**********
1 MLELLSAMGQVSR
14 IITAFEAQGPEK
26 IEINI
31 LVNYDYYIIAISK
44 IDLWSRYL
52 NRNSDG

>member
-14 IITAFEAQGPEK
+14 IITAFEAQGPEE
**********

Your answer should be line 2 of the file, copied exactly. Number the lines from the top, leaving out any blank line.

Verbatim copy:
14 IITAFEAQGPEK